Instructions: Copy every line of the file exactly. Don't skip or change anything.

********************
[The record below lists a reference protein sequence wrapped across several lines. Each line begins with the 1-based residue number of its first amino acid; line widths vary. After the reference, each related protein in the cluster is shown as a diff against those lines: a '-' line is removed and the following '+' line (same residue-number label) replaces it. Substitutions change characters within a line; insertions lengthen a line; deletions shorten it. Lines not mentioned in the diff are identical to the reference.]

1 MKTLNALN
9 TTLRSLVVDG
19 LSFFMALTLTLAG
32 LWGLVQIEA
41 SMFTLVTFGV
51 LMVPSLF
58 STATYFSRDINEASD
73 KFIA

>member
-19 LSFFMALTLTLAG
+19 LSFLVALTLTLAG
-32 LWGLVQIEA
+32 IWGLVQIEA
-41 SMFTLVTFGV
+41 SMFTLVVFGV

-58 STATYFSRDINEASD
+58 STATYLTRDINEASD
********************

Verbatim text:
[The record below lists a reference protein sequence wrapped across several lines. Each line begins with the 1-based residue number of its first amino acid; line widths vary. After the reference, each related protein in the cluster is shown as a diff against those lines: a '-' line is removed and the following '+' line (same residue-number label) replaces it. Substitutions change characters within a line; insertions lengthen a line; deletions shorten it. Lines not mentioned in the diff are identical to the reference.]

1 MKTLNALN
9 TTLRSLVVDG
19 LSFFMALTLTLAG
32 LWGLVQIEA
41 SMFTLVTFGV
51 LMVPSLF
58 STATYFSRDINEASD
73 KFIA

>member
-19 LSFFMALTLTLAG
+19 LSFLVALTLTLAG
-32 LWGLVQIEA
+32 IWGLVQIEA
-41 SMFTLVTFGV
+41 SMFTLVVFGV

-58 STATYFSRDINEASD
+58 STATYLTRDINEASD